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CA Sheriff: Release Dates For Inmates Will Be Public So ICE Can Nab The Illegals Who Shouldn’t Be Here

California may be a sanctuary state, though they’re being sued by the Department of Justice. The issue has caused serious contention between Sacramento and Washington, with Democratic Gov. Jerry Brown likening the legal action to an act of war against the state. Critics say California’s law, which went into effect this year, severely hampers efforts to combat illegal immigration, namely that it bars local law enforcement from contacting federal authorities unless those illegals arrested were convicted of one of 800 crimes listed in the law. Unless they fit that criterion, they cannot detain, hold, or contact ICE. Yet, even those with minor offenses have already broken the law by being here illegally. Well, the Orange County Sheriffs Office is now combating the law by merely making inmate release dates public to help ICE nab illegals that shouldn’t be here. More ICE agents have been deployed to California in general (via Ocean County Register):

The Orange County Sheriff’s Department, whose leadership opposes the new California sanctuary law that limits cooperation with federal immigration officials, announced Monday that it is now providing public information on when inmates are released from custody.

As of Monday, March 26, an existing “Who’s in Jail” online database includes the date and time of inmates’ release – a move agency officials say will enhance communication with its law enforcement partners.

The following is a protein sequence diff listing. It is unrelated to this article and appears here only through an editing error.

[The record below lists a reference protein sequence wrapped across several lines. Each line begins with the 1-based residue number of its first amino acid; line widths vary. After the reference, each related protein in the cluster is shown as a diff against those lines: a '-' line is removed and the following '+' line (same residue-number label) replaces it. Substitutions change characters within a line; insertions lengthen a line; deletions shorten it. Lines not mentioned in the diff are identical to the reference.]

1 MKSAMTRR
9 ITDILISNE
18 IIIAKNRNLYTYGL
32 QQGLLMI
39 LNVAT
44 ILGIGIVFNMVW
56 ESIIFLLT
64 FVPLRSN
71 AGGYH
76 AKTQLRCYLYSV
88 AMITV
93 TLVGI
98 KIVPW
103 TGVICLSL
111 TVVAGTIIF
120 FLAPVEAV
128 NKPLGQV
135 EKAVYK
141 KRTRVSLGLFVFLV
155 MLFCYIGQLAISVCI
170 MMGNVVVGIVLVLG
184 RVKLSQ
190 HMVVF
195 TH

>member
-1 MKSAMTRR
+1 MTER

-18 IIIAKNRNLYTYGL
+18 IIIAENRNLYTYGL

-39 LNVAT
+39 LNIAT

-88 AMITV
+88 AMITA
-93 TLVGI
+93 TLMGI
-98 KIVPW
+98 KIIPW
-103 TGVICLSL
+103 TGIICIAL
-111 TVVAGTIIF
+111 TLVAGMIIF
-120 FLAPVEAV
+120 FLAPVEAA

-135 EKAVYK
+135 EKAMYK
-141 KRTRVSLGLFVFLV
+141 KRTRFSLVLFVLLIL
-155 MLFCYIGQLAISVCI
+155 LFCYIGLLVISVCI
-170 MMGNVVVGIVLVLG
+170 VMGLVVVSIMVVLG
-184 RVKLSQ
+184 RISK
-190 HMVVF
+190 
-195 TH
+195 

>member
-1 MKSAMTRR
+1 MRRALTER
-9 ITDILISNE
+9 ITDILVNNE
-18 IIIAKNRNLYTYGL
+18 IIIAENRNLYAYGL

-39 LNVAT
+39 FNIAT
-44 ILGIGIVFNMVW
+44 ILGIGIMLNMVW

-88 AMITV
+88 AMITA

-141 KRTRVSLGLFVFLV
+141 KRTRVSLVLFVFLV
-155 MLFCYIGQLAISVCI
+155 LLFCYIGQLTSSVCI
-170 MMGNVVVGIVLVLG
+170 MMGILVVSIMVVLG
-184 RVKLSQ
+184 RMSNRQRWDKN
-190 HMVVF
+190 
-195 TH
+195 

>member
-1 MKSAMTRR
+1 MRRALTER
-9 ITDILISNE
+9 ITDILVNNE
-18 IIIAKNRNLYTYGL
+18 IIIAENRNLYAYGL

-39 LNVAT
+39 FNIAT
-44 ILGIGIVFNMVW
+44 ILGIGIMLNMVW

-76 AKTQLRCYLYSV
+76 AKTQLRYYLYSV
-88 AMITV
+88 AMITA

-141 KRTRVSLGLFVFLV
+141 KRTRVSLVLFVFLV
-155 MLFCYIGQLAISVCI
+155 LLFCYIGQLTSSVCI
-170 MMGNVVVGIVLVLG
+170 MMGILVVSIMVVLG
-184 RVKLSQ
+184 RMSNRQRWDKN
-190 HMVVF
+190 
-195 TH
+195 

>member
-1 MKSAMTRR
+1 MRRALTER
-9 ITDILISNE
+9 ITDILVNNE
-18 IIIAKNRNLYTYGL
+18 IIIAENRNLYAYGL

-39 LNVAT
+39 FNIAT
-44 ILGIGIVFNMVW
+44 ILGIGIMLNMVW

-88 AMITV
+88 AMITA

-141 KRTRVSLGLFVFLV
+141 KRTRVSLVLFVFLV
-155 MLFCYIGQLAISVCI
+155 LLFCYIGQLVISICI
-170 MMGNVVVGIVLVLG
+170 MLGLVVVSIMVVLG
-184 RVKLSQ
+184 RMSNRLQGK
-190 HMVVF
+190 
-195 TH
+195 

The release date information applies to all inmates, not just those who are suspected of being in the country illegally.  But the goal is to assist agents with the U.S. Immigration and Customs Enforcement, or ICE.

“This is in response to SB-54 limiting our ability to communicate with federal authorities and our concern that criminals are being released to the street when there’s another avenue to safeguard the community by handing them over (to ICE for potential deportation),” Orange County Undersheriff Don Barnes said.

Orange County officials did not confer with ICE before making the change, he said.

Earlier this month, the city of Los Alamitos voted to opt out of the sanctuary state law, with another 13 considering following suit.

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